A flurry of memories

Residents recall blizzard of '83

Residents recall blizzard of '83

February 10, 2003|by MARLO BARNHART

Long after the last snowflake had fallen during the blizzard of Feb. 11, 1983, many motorists stranded when the interstates shut down still were being housed at volunteer fire companies around the Tri-State area.

"We housed and fed 186 people at the Williamsport Fire Hall," said Jay Grimes, now president, then chief of Williamsport Fire Co. "I remember it very well."

Twenty years ago Tuesday, that 25-inch snowfall broke the one-day accumulation record of 22 inches set in March 1942 in Washington County.


Those figures were provided 20 years ago by Hagerstown weather observer Greg Keefer, who is still recording and reporting on the weather.

The snow started falling early that Friday morning and intensified as the day wore on.

Sgt. Steve McCarty of the Maryland State Police recalls getting ready for work that day and learning there was no way he would be able to get to the Rockville, Md., barrack, to which he was assigned.

"I was just a trooper, three or four months out of the academy that February," McCarty said. "They said Interstate 70 was closed at South Mountain so I would be working out of Hagerstown that day."

At first, McCarty was stationed at I-70 and Md. 66, dealing with stranded motorists. Then he was told to head for Interstate 81, which was rapidly becoming impassable as the snowfall continued.

"I had no heat in my cruiser and I was freezing," McCarty said. "At one point, I sat in a trucker's cab to warm myself."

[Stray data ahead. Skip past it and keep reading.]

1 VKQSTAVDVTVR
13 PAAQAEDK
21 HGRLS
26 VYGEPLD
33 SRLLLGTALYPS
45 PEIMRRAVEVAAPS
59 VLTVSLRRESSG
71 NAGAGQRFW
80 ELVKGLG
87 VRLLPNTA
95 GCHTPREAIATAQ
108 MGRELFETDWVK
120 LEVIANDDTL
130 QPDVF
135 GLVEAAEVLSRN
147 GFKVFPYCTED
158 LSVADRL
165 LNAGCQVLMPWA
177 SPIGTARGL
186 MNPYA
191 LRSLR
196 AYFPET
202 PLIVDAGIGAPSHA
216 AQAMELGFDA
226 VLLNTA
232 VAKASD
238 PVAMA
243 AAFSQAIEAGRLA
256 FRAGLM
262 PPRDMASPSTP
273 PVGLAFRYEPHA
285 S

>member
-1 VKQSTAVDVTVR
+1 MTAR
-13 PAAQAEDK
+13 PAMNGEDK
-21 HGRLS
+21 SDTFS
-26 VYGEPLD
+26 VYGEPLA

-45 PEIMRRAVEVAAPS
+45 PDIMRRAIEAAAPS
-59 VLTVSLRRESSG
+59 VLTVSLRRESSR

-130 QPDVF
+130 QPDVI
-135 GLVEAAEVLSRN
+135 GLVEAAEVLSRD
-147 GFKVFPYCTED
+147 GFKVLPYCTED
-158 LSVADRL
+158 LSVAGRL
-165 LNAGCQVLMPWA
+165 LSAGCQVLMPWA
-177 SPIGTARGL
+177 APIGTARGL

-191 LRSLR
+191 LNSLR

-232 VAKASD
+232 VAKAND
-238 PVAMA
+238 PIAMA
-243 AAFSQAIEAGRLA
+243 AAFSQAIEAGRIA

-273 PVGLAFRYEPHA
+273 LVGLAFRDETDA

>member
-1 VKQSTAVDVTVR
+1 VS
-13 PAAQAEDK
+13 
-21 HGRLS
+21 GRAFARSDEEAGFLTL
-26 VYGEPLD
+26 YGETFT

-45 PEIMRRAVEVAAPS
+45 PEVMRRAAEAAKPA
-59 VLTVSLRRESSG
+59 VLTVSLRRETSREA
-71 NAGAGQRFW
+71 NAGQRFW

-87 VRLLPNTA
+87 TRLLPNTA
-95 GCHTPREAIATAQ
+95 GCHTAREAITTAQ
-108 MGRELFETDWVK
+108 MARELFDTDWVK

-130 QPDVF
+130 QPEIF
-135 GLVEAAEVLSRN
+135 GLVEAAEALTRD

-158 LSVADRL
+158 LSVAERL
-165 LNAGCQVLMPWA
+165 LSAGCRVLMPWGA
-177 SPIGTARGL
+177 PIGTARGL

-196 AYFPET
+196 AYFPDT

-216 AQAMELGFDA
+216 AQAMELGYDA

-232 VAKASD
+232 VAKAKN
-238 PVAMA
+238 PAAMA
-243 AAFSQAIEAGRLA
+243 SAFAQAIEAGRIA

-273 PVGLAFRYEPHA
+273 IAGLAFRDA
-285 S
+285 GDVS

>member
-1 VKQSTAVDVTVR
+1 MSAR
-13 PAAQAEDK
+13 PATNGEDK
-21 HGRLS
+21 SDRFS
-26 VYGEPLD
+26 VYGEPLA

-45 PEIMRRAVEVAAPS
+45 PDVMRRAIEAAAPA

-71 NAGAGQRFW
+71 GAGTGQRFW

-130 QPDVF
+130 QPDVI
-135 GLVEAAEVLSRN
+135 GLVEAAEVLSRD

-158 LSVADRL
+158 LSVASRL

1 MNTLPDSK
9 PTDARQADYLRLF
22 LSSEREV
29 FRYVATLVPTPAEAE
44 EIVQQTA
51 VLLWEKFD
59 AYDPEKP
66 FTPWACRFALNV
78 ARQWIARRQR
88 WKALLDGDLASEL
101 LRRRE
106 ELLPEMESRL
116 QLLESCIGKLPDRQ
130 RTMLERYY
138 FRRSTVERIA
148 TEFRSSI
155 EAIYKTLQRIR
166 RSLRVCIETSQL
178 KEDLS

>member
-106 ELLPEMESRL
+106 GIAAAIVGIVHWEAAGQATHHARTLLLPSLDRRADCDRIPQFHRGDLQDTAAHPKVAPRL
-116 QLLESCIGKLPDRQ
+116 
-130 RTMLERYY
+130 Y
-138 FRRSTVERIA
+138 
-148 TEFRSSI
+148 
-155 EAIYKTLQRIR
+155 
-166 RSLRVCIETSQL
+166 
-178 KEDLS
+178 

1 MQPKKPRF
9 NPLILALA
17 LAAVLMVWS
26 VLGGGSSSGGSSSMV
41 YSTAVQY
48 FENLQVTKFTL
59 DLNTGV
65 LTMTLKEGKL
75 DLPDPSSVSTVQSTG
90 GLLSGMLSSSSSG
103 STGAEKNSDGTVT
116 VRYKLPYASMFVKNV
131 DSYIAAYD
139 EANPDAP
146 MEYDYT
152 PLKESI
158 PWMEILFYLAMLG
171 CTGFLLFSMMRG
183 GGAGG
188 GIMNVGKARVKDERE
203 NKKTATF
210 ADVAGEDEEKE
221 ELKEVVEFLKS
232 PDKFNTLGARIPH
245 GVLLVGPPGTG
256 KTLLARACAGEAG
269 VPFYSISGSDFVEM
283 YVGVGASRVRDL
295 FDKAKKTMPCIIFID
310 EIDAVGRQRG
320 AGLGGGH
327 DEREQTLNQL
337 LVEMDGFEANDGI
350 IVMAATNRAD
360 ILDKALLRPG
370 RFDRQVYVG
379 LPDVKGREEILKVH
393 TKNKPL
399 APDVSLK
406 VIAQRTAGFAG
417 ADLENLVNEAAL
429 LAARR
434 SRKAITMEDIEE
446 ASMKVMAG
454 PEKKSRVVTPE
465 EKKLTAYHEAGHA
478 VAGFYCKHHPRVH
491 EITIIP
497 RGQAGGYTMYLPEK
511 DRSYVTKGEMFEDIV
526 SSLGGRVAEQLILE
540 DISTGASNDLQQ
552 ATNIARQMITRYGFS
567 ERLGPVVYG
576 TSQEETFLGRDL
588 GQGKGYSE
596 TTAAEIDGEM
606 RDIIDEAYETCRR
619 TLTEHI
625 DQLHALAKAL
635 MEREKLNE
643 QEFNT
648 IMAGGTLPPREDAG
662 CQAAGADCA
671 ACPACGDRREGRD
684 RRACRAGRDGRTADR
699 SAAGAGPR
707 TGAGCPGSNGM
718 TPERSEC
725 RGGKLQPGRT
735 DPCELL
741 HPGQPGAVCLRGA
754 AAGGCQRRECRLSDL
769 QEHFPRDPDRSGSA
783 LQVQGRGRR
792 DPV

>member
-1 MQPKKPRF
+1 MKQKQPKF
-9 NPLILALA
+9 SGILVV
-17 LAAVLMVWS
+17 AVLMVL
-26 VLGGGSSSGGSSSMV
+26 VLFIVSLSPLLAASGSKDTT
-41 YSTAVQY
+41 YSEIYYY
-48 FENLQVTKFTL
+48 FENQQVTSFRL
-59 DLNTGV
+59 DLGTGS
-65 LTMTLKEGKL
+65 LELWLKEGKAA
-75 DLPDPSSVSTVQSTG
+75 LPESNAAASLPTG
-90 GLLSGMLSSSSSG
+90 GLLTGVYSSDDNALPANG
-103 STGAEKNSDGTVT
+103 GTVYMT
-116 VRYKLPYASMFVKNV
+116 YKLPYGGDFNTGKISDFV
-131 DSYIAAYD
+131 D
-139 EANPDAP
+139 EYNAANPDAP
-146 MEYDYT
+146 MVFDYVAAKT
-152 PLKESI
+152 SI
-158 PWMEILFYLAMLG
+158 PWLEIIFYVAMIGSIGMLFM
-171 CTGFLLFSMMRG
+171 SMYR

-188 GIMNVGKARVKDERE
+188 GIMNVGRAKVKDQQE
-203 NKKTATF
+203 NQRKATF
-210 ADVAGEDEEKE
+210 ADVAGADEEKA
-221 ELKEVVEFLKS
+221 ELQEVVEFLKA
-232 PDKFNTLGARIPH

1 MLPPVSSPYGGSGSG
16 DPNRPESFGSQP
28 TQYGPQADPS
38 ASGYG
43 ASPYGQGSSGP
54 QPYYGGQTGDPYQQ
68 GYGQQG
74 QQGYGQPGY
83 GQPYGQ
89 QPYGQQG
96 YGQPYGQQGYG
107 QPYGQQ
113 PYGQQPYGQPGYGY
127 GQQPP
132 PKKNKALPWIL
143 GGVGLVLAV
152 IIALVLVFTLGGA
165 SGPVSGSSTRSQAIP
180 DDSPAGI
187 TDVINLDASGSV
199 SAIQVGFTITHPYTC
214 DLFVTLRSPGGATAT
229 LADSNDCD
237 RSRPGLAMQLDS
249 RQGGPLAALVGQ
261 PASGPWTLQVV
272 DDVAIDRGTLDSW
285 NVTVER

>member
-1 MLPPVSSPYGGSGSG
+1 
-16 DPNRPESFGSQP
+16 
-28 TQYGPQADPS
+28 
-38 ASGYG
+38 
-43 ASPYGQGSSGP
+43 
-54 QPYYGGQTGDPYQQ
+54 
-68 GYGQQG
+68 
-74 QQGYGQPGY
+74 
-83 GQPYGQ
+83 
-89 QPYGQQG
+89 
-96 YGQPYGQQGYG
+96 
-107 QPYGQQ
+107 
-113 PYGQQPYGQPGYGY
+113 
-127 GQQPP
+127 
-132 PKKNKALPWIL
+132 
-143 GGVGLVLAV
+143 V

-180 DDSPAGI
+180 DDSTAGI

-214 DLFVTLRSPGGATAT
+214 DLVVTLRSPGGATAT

McCarty said he didn't see his home again until Saturday night. He and other troopers who were stranded stayed in the bunk room at the barrack Friday night.

Jeff Ringer remembers vividly that he was to work from 4 p.m. to midnight at Washington County Fire and Rescue Communications at 33 W. Washington St., where he was a dispatcher.

Chief of the Volunteer Fire Co. of Halfway then and now, Ringer said he was driven to work by Halfway volunteers in a four-wheel-drive vehicle that Friday.

"Once I got there, I was there to stay," Ringer said. "Randy Stouffer and I worked around the clock because no one else could get in."

Ringer said there were few calls but someone had to be there to take calls if they did come in.

"Occasionally we would walk upstairs and look out the window to see Washington Street disappearing," he said.

When Ringer finally got back to Halfway, he walked into the fire hall and wondered who all the strangers were inside the building.

As it turned out, stranded motorists were directed off the snowbound interstates by police into the parking lot at Kmart in Valley Plaza. "From there, we and other fire companies were picking those people up and housing them as best we could," Ringer said.

The next morning, all of those stranded motorists were fed by the fire company personnel, Ringer and Grimes said.

The effects of that storm continued through the weekend, as many churches were unable to hold regular Sunday worship.

"We didn't have church that Sunday or the next, if I recall," said Pastor James R. Riley of St. John's Evangelical Lutheran Church in Martinsburg, W.Va.

Riley's most vivid memory was conducting a funeral that Friday at the former Kogelschatz Funeral Home on King Street in Martinsburg and fearing that he would never make it home, which was just a mile away.

"They were unable to bury that person for quite a while because of that snowstorm," Riley said.

Since the 1983 storm, the Tri-State area was again visited by a record-breaking storm on Jan. 7 and 8, 1996, when a total of 34.9 inches of snow fell in Washington County in a two-day period, according to Keefer's figures.

The area forecast for today calls for snow to end in the afternoon, with a possible accumulation of 1 to 3 inches. On Tuesday, there is a 30 percent chance of snow in the afternoon.

The Herald-Mail Articles